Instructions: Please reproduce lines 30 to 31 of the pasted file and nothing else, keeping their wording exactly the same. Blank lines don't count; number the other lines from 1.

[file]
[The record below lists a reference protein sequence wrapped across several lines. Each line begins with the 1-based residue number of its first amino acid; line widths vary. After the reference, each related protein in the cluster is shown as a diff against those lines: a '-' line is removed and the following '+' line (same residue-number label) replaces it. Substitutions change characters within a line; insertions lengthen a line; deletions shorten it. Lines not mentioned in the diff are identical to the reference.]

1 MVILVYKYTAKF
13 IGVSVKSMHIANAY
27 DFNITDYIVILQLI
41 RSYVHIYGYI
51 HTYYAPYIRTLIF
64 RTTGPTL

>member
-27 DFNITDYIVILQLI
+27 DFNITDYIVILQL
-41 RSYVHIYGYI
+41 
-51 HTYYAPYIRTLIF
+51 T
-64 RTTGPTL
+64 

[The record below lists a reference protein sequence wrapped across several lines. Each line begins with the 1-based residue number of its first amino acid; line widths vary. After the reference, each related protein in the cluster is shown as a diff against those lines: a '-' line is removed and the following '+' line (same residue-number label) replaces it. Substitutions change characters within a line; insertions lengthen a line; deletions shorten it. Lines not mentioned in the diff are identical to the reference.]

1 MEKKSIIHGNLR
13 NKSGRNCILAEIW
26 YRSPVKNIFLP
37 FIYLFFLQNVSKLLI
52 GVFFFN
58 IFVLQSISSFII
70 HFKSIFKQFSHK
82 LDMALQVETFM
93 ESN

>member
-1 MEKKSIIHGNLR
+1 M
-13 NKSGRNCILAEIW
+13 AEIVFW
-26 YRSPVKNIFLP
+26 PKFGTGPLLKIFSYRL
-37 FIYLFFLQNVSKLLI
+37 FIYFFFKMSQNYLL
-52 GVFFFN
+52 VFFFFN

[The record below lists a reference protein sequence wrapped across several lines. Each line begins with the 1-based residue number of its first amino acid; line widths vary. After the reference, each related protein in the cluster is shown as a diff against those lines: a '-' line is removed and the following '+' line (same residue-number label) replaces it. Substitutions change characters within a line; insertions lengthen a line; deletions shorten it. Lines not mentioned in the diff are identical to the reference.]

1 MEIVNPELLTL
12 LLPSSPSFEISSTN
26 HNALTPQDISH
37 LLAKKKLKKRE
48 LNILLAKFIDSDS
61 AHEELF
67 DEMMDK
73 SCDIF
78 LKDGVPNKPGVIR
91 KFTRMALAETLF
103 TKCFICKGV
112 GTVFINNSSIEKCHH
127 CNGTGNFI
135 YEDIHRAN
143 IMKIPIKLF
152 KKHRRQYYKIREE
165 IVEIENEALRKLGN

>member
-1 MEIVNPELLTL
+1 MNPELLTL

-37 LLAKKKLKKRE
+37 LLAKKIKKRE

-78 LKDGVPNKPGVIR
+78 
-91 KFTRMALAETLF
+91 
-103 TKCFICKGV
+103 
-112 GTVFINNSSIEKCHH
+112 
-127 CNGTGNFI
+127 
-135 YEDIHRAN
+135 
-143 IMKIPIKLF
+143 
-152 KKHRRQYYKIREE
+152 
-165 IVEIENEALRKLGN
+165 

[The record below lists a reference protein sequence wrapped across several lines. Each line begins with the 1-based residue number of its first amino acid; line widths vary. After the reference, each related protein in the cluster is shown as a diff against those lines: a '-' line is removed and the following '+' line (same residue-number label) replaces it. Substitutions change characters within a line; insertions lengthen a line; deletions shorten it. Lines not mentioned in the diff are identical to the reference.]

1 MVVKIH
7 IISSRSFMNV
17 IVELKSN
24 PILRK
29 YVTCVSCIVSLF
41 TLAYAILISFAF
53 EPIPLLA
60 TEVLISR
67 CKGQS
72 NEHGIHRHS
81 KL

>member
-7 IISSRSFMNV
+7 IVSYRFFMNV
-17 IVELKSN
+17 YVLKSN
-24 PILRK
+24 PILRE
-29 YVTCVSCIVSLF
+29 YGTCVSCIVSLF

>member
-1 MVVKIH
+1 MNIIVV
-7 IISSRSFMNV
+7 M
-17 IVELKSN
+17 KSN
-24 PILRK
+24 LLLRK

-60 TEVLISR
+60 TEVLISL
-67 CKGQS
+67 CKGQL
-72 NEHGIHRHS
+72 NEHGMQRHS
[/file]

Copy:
-13 NKSGRNCILAEIW
+13 AEIVFW